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Mark Zuckerberg Named Time Magazine's Person of the Year

Mark Zuckerberg
Justin Sullivan/Getty Images

The second youngest person to make the list, the 26-year-old Facebook founder defends the site's privacy policies and talks about what's next.

At 26, Mark Zuckerberg is the second youngest person to top Time magazine's Person of the Year.

(Charles Lindbergh received the honor at 25.)

Rounding out the top 5 were the Tea party at No. 2, Wikileaks founder Julian Assange at No. 3, Afghan leader Hamid Karzai and the Chilean miners.

In an interview with Time, Zuckerberg once again opens up about The Social Network, which earned multiple Golden Globe noms Wednesday, including best motion picture, drama.

"I found it funny what details they focused on getting right. I think I owned every single T-shirt that they had me wearing," says Zuckerberg. "But the biggest thing that thematically they missed is the concept that you would have to want to do something—date someone or get into some final club—in order to be motivated to do something like this. It just like completely misses the actual motivation for what we’re doing, which is, we think it’s an awesome thing to do.”

Zuckerberg says the next five years will be a time for growth for Facebook.

"It’s about the idea that most applications are going to become social, and most industries are going to be rethought in a way where social design and doing things with your friends is at the core of how these things work," he says. "If the last five years was the ramping up, I think that the next five years are going to be characterized by widespread acknowledgment by other industries that this is the way that stuff should be and will be better.”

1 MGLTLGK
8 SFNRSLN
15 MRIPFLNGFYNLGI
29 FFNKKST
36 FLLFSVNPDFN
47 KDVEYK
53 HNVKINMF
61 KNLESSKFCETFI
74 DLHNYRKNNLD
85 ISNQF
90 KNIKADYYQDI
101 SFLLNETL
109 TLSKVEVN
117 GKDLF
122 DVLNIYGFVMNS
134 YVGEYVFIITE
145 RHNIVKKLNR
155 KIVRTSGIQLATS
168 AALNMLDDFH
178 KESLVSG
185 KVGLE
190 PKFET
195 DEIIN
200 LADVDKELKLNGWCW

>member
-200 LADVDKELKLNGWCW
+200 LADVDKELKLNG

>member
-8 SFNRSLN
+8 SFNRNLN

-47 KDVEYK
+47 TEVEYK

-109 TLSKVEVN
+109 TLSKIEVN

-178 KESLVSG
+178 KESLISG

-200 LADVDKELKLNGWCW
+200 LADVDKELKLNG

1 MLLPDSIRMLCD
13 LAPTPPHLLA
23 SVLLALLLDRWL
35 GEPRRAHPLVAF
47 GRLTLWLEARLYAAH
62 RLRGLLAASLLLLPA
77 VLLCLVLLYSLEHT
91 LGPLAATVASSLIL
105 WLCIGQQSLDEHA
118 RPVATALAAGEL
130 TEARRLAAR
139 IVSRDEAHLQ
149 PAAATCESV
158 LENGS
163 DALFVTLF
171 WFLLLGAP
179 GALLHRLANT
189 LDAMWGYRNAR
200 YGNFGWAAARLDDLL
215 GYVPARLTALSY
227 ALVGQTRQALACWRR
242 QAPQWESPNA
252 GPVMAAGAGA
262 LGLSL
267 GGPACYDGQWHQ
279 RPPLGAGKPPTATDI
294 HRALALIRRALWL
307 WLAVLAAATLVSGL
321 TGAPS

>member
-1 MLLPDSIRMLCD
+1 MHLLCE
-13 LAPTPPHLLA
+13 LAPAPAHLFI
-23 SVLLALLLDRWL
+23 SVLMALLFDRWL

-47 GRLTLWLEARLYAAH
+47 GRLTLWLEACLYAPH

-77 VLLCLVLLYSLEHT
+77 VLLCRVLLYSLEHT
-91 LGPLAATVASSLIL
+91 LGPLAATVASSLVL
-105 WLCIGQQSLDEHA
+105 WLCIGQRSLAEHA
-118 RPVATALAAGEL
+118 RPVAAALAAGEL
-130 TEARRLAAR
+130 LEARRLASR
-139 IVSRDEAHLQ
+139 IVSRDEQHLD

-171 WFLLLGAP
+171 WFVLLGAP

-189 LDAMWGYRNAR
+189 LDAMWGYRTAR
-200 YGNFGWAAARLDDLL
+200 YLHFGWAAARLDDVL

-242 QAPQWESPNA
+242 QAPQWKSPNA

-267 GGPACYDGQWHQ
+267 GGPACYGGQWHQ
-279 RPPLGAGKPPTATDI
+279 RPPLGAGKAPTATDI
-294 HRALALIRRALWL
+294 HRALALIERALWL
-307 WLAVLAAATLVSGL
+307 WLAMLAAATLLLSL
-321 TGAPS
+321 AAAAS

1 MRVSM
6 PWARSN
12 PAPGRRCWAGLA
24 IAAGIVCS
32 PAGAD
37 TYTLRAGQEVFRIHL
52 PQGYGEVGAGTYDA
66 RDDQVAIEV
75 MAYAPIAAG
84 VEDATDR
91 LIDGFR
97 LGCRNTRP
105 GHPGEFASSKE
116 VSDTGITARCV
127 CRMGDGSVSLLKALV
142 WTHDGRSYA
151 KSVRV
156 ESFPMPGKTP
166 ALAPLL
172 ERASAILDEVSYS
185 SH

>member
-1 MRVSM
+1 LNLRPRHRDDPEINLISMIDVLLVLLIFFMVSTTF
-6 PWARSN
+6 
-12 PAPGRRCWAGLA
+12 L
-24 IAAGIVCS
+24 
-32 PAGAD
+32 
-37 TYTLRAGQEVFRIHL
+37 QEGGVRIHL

Zuckerberg also defends the site's privacy policies and its reluctance to provide the government with information when asked:  "We feel like it’s our responsibility to push back on that stuff, so oftentimes someone will come with a subpoena, and we’ll go to court and say, ‘We don’t think this is enough.’ Ultimately I think this stuff gets used for good.”

He doesn't think Facebook lowers the quality of people's relationships.

"That’s been a criticism that people have had for a while,” he says. “But this isn’t zero-sum. I think what we’re doing is enabling you to stay in touch with people who you otherwise wouldn’t. When I’m at home and I want to talk to my girlfriend, I don’t IM her. I walk downstairs, and we talk.”